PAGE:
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Lets talk about bullying

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Bullying Middle School & High School Presentation

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Lets talk about bullying

  1. 1. Lets Talk about Bullying Miss Henderson- Guidance
  2. 2. Let’s Talk… James is the shortest boy in his 3rd grade class, and Leroy gives him a hard time about it everyday. “Hey shrimp!” he calls out to James. You’re a big nothing. Please stop calling me names,” James says. “Only if you give me your lunch money,” counters Leroy. “If you don’t me and my friends are going to come to your house when you’re sleeping, and you’ll be sorry.” James now refuses to sleep in his own room. If you were James best friend, what would you tell him to do? If you heard Leroy talking to James like this, would you say anything? If so, what would you say?
  3. 3. Let’s Talk continued… Edgar is the smartest student in his 5th grade class. Thomas, one of his classmates, struggles in school, but he makes up for it by his bravado. One day outside of school ,he said to Edgar, “Hey puke face.” When Edgar ignored him, Thomas became angry and said “Don’t pretend you don’t hear me, loser.” With that, he knocked the books out of Edgar’s arms and laughed. “You do as I say,” Thomas said, “and we’ll get along fine.” If Edgar were your friend, what would you tell him to do? If you heard Thomas being mean to Edgar, would you say anything? If so, what? What else might you do?
  4. 4. WHAT IS BULLYING???  People define bullying in many different ways, but the easiest definition is that bullying is unwanted, aggressive pressure place upon another person in order to scare or threaten that person to get him or her to do what the bully wants. Bullying is not just between two people; one group can be bullied by another group. Bullying is not limited by age, gender, religious groups, or ethnic group. Just as children can be bullied in school, adults can be bullied at work.  Bullies what and need to control others or situations. They can do this openly or secretly. In many cases, bullies are more powerful than those whom they bully, but sometimes it only seems that way. Those who are bullied often feel afraid and helpless; they don’t know what to do to make the bullying stop, even if they did, they can’t seem to do it.  Bullies want to harm the person being bullied. If the bullied person feels threatened or is hurt-physically, emotionally, verbally, socially/ cyber, spiritually- bullying exists, regardless of what the bully says (for example, “It was only a joke.”)
  5. 5. Physical Bullying and Emotional Bullying PHYSICAL-  Hitting, slapping, punching  Kicking  Pushing  Tripping  Taking an object  Knocking an object out of someone’s hands or arms  Destroying the property of the bullied person EMOTIONAL-  Name calling  Intimidation or threats  Instilling fear or sense of inferiority  Gossiping, whether the information is true or not  Implying wrongdoing has been done by the bullied person to merit his/her treatment and to instill in his/her guilt or shame
  6. 6. Social Bullying & Cyber Bullying SOCIAL-  Exclusion of the one being bullied  Spreading rumors about him/her that would make others avoid him/her or ridicule him/her  Posting pictures, videos, or texts about the person on the internet CYBER-  Posting pictures, videos, or texts about the person on the internet  Making threats on social media about the person  Teasing/making fun of the person by use of social media (i.e. Facebook, twitter, Instagram, Snapchat, etc.)
  7. 7. Verbal Bullying & Spiritual Bullying Verbal-  Name calling  Teasing  Threats Spiritual-  Making the one bullied feel as if he is not loved by God  Implying that the person’s actions will not be forgiven by God  Ridiculing another’s religion or religious practices
  8. 8. CYBER BULLYING How does your online presence reflect your reputation?  Cyberbullying occurs when one person threatens, torments or embarrasses another person using the Internet, email, or social media like Facebook or Twitter. Some people argue that cyberbullying is not true bullying, but this is wrong. The harassment, embarrassment and hurt do have long-lasting, emotional effects, and what is posted may never be able to be permanently deleted, making suffering of the bullied person longer lasting. Reputations have been ruined with tragic consequences, such as suicide of the bullied person. Girls are very often the ones who are cyberbullied and also likely to be involved in cyberbullying, especially in spreading lies, rumors or gossip.  In some surveys, between 40% and 50% of teens say that they have been cyberbullied, making it an increasingly common type of bullying among pre-teens and teens. Most teens think that cyberbullying is easier to get away with-without consequences-than bullying in person, a situation in which the bullied person knows the bully.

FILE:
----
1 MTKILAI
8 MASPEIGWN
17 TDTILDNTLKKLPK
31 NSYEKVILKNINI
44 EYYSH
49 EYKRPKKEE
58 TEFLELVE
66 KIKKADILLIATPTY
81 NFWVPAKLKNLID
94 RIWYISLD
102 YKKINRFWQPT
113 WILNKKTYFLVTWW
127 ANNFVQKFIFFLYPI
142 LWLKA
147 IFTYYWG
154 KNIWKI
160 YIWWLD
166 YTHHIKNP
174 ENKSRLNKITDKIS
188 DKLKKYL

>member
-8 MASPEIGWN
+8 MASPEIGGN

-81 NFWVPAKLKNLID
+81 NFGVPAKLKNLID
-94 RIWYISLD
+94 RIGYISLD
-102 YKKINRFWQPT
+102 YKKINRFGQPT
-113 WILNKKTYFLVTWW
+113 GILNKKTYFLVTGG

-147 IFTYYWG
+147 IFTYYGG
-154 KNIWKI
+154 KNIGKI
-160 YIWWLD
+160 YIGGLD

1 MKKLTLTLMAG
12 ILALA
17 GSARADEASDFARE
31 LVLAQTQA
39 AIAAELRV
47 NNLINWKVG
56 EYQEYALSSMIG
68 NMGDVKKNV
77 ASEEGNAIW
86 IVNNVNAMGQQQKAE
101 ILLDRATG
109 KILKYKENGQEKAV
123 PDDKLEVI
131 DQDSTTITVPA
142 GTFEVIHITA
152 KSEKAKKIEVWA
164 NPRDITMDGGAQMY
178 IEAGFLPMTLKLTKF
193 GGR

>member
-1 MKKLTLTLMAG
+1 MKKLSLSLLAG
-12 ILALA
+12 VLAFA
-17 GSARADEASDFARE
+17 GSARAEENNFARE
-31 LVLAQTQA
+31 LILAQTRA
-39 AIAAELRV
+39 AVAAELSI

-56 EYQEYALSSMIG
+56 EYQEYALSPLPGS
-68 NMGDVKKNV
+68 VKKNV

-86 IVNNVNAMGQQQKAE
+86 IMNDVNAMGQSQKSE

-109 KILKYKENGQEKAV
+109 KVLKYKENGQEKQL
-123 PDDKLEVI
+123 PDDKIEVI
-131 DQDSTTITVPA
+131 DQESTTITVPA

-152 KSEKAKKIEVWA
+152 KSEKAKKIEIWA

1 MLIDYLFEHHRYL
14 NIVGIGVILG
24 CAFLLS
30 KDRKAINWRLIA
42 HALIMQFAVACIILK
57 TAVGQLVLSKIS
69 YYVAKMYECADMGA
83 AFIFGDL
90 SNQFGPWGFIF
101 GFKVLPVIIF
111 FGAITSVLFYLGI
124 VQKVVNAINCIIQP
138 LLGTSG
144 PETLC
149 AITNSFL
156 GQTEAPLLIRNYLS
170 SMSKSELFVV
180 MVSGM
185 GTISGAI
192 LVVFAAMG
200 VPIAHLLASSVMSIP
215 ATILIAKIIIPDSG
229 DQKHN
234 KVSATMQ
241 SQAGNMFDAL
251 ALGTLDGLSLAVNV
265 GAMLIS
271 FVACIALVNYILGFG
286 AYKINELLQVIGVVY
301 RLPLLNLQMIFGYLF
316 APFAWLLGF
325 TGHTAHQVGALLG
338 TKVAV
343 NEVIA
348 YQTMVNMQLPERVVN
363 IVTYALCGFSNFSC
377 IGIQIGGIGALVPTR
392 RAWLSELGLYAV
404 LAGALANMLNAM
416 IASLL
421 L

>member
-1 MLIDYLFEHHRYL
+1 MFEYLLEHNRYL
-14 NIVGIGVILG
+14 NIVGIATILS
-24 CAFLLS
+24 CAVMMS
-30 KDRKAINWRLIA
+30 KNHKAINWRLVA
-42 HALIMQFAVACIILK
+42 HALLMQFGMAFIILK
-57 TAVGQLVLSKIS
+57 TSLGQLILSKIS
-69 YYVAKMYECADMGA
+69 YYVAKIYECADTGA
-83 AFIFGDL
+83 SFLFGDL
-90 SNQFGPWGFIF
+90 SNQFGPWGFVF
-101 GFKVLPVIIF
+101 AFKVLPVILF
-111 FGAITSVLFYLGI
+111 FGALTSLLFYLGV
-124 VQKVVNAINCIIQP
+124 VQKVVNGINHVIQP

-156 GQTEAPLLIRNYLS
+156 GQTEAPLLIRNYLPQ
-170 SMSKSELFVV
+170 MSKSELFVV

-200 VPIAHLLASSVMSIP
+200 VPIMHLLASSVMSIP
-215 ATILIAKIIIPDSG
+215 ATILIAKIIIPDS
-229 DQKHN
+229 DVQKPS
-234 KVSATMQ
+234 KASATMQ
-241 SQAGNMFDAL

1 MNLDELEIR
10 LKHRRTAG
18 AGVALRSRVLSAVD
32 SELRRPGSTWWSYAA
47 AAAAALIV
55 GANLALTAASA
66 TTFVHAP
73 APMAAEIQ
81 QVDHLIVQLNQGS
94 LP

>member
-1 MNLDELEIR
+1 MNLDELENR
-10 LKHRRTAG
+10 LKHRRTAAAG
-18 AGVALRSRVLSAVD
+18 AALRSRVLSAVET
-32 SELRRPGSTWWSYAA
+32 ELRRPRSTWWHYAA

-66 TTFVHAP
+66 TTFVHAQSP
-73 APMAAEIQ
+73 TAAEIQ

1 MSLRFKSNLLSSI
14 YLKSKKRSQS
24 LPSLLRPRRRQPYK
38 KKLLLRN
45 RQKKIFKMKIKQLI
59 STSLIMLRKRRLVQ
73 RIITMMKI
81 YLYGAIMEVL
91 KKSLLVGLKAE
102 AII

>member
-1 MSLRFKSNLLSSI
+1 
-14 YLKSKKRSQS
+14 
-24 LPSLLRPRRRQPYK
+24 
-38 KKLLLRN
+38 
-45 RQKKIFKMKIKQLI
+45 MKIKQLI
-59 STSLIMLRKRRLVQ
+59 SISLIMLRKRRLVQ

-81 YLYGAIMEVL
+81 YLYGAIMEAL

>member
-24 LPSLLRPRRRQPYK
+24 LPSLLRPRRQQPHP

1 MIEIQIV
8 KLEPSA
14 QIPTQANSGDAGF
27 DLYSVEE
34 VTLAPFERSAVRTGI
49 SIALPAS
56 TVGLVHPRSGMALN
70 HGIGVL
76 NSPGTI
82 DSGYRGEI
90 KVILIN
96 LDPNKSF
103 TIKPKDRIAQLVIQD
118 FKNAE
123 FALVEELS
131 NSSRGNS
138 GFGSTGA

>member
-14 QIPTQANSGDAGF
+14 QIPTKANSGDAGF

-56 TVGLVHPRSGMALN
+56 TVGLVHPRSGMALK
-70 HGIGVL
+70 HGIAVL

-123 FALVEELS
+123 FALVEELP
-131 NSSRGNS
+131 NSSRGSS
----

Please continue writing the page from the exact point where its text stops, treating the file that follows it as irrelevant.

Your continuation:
9. 9. What is not considered bullying?  The normal “rough and tumble” play of children is not bullying if no harm is intended. Similarly, mutual teasing of one another (often with laughs and hugs for girls and play punches for boys) is not bullying, if all participates are aware of the fun, take it lightheartedly or laugh about it, have an equal opportunity to engage in it, and part as friends at the end of it. Children and teens often call each other names in jest; as long as it is done in a spirit of humor on both sides, it is not considered bullying.
  10. 10. What is a bully?  Bullies can be girls or boy, and they can bullying individuals or their own gender or of the opposite gender. Bullying has been reported in children as young as 6 to 7 years old, but bullies can be of any age from childhood through adolescence and even into adulthood. Children can bully those of the same age or those who are younger; it is rare for a younger child to bully and older one, simply because he doesn’t usually have the physical strength to threaten and older child. In adolescence, however, younger adolescents can bully older adolescents who have some “weakness” on which the bullies can prey.
  11. 11. What are some characteristics of a bully?  Regardless of gender, bullies need to control situations and even certain people. This is difficult to understand, given that bullies usually have little self-control. As a reaction to their own lack of self-control, they seek to take control in any way they can, without thinking about the feelings of others.  Some mental health professionals believe that bullies lack empathy and possess poor interpersonal skills.  They are frequently having trouble in school.  Although some bullies have low self-esteem, others think very highly of themselves. In fact, research has found that most bullies have normal to high levels of self-esteem.  Many bullies feel that rules do not apply to them, and they become angry at authority figures who try to make them obey rules. With peers, they can become angry and dismissive toward those who follow rules.  Bullies are usually negative toward other people, tasks, institutions and expectations of them. Do you know any bullies? How do they act? Why do you think they act this way? Are they popular ?